My hats off to those of you who do use fondant to cover a cake. I only tried it once years ago using the wilton fondant. What a disaster!!!! And the taste was disgusting. I know now that there better tasting fondants out there, but everyone that I have made a cake for has only asked for buttercream so far.

crazyladybaker Posted 20 Oct 2010 , 3:12pm
post #13 of 29

I like it better than fondant. I guess I haven't graduated to the fondant club yet...lol
Depends on what I am doing with the cake and where it's going as to which recipe I use. Some smooth easier and faster than others but I have learned to sit down and chill out before trying to smooth it.
Also, something else that helped was realizing that it's better for me to put more BC on the cake than what I need and then scrape and smooth it off. In the beginning I was trying to put just the amount of BC that I needed and then smooth it...not such a great idea.
That's what works best for me anyway.
I haven't given up on fondant. I just need more practice with it icon_wink.gif

Loucinda Posted 20 Oct 2010 , 3:12pm
post #14 of 29

icon_biggrin.gif Maybe that is it Debi - it is us "old timers"!

I had a bride this past weekend that just couldn't believe 98% of the cakes in my portfolio were buttercream. She kept saying "this one is fondant, right?" Nooo....it is buttercream! icon_lol.gif

Gale Posted 20 Oct 2010 , 3:13pm
post #15 of 29

I'm with you Indydebi. It just takes a lot of practice and patience. You can achieve a very smooth look with bc and in my opinion, it does taste much better than fondant. I'll do embelishments with fondant but don't cover entire cakes with it. That's just me.

kansaslaura Posted 20 Oct 2010 , 3:26pm
post #16 of 29

I've been working with buttercream for untold years. And, I agree with Indy when I first tried fondant I was in heaven! Wow!! It's fun!!

But--not everyone enjoys chewing their frosting, at least not in my neck of the woods! I still do fondant accents, but rarely cover an entire cake in it.

I didn't realize how easy I make frosting a cake look. My freshman-in-college-son announced about a month ago he was doing a demonstrative speech--his topic? How to smoothly frost a cake.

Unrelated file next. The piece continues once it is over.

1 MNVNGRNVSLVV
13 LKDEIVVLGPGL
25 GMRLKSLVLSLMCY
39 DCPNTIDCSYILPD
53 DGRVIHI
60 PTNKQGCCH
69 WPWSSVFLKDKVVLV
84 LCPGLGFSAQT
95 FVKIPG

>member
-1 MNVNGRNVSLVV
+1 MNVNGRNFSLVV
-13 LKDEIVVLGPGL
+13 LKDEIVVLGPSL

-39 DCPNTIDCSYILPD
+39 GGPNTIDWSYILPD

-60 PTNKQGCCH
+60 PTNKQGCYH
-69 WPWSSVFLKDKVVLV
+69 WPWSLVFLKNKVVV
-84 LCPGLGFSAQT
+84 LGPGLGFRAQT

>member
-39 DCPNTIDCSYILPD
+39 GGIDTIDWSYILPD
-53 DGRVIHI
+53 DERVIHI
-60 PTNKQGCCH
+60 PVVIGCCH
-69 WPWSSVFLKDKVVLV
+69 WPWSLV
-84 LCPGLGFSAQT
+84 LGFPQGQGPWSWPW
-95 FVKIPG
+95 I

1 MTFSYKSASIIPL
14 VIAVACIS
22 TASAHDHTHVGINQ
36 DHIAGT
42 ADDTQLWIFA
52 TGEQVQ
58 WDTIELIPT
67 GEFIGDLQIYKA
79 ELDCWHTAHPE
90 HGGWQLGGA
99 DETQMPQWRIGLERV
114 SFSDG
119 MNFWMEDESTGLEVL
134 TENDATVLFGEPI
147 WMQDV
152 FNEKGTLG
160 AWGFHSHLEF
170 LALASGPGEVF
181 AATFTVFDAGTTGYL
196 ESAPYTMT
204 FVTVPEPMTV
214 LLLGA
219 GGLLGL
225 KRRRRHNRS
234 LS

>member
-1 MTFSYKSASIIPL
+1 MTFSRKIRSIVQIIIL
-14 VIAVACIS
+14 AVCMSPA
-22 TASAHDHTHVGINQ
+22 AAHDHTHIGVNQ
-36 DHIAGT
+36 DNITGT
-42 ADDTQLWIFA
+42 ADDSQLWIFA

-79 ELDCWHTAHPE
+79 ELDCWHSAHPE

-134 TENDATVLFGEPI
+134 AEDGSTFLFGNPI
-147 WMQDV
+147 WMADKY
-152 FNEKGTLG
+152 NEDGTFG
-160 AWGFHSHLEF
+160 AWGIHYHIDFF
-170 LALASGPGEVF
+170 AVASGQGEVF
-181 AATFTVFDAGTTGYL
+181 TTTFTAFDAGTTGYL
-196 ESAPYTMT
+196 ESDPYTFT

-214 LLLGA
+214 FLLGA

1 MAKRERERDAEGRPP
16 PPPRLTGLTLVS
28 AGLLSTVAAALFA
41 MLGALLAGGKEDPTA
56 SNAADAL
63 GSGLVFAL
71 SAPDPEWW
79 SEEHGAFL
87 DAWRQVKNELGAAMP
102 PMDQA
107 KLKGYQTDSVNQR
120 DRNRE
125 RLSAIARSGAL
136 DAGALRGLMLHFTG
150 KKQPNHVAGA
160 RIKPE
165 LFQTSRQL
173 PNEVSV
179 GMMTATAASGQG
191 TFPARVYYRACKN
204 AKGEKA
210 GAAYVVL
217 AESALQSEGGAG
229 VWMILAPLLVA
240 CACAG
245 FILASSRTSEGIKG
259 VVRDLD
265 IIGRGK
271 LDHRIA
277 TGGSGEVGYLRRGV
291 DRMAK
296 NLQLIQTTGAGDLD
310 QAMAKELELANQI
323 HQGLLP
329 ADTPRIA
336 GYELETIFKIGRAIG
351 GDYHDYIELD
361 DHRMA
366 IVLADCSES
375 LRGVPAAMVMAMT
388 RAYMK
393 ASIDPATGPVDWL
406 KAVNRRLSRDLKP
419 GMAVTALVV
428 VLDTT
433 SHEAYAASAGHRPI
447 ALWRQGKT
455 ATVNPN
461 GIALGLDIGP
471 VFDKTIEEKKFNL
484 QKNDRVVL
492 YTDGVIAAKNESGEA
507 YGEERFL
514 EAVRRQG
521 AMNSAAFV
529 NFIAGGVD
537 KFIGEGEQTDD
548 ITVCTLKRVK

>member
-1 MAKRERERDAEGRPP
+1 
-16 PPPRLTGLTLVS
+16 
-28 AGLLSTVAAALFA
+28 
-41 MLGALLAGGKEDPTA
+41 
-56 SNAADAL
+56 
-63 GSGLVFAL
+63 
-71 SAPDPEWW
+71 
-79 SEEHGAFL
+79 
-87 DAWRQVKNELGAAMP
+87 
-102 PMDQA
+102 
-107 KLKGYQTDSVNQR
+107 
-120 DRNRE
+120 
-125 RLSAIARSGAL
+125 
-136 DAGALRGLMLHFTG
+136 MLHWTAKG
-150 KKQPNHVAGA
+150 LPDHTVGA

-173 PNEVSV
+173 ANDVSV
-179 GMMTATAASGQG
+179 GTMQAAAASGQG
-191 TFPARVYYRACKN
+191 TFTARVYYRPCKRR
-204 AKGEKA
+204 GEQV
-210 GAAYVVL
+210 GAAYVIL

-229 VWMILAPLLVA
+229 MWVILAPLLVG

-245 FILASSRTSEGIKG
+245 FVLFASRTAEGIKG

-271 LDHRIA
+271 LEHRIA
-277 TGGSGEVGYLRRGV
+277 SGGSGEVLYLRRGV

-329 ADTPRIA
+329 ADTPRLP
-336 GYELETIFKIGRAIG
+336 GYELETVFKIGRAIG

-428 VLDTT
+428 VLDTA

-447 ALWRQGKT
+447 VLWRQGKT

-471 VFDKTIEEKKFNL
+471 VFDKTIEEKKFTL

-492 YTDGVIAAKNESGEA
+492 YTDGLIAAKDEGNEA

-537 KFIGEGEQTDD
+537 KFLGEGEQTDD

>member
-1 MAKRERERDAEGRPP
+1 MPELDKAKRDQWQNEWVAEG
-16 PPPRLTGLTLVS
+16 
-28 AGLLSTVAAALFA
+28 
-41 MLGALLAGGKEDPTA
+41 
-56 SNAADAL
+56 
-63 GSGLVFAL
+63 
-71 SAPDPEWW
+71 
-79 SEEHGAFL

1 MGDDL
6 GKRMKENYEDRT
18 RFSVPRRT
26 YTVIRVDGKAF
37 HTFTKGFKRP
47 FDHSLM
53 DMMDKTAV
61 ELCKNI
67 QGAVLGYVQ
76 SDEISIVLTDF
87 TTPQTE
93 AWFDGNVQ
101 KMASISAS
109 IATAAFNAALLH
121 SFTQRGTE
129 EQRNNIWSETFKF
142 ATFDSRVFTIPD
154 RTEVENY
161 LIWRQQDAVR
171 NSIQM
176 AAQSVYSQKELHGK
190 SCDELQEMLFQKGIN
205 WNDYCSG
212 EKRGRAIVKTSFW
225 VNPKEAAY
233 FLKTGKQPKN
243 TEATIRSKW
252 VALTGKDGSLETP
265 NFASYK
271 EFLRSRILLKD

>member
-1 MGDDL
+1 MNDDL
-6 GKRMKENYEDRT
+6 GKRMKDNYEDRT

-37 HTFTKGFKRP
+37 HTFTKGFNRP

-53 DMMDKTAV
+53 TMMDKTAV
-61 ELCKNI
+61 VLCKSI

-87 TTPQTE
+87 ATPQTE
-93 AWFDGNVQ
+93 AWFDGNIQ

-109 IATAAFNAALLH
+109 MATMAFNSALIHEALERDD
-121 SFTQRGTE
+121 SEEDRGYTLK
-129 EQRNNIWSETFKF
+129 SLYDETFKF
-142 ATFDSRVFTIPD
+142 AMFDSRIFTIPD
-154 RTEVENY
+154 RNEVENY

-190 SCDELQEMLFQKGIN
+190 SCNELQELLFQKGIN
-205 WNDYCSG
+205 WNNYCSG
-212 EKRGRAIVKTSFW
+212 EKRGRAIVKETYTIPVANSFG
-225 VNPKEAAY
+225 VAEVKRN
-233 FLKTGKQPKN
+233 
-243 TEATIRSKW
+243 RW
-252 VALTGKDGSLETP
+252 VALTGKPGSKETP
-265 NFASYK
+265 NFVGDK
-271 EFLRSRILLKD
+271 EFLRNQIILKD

I asked him.. are you SURE?? you want to do that? His reply--Mom, I've seen you do it 1000's of times, it really doesn't look that hard! I suggested, rather firmly, that he practice. He agreed, mostly because it meant CAKE to eat. After an hour (I left him alone, because he told me he knew what to do) he came into the family room, spatula in hand and in a frustrated tone informed me it was much harder than I made it look.

Ya think?? icon_lol.gif

tootie0809 Posted 20 Oct 2010 , 3:32pm
post #17 of 29

I can get the sides smooth with buttercream, but it's the **** top of the cake and trying to get it smooth and EVEN that sends me into a tizzy just about every cake. I've tried just about every method I know of, but I feel some weeks I'm actually getting worse at icing a buttercream cake than better.

daltonam Posted 20 Oct 2010 , 3:35pm
post #18 of 29

Buttercream can be scary, BUT if it's the only thing someone wants to order, you learn to do it AND if you do it GREAT sometimes you can't tell the difference between it & fondant....I still can't get over some of Edna's cakes (I mean nothing bad to anyone else, but I just remember the first time I seen them), I had to look & I mean REALLY look at them to see it was BC. (don't get me wrong, she does fondant work also)

Oh & I TOTALLY get the...... it's soooooo pretty & perfect, OOPS I dropped that flower & now it's not so perfect anymore....that's when I start screaming...

daltonam Posted 20 Oct 2010 , 3:38pm
post #19 of 29
Quote:
Originally Posted by kansaslaura

My freshman-in-college-son announced about a month ago he was doing a demonstrative speech--his topic? How to smoothly frost a cake.

I asked him.. are you SURE?? you want to do that? His reply--Mom, I've seen you do it 1000's of times, it really doesn't look that hard! I suggested, rather firmly, that he practice. He agreed, mostly because it meant CAKE to eat. After an hour (I left him alone, because he told me he knew what to do) he came into the family room, spatula in hand and in a frustrated tone informed me it was much harder than I made it look.

Ya think?? icon_lol.gif




that is PRICELESS

indydebi Posted 20 Oct 2010 , 3:38pm
post #20 of 29

daltonan, it's easy. You just cover that mar with a BC leaf!!! thumbs_up.gif

Laura, LUV'D your son's story!! icon_lol.gificon_lol.gif

sweetsirten Posted 20 Oct 2010 , 3:48pm
post #21 of 29

I have challenged myself to be the queen of buttercream! After my last practice cake adventure, I learned that if you just calm down and relax, it's a lot easier and actually fun icon_smile.gif The first cake in this practice session cracked on me, and I was so sad about it that I just took the whole thing apart, scraped off the icing and started over. Needless to say, I learned a lot about stacking and leveling ... your bc will never look perfect if the cake underneath it is not perfect - icing doesn't hide everything. I got myself a bench scraper and piled on the icing, using the scraper to pull the icing off and smooth at the same time ... it was SO much better. Viva paper helps a lot, too. The pink cake with dots in my photos is my most recent venture ... I still have a lot of work to do, but practice makes perfect!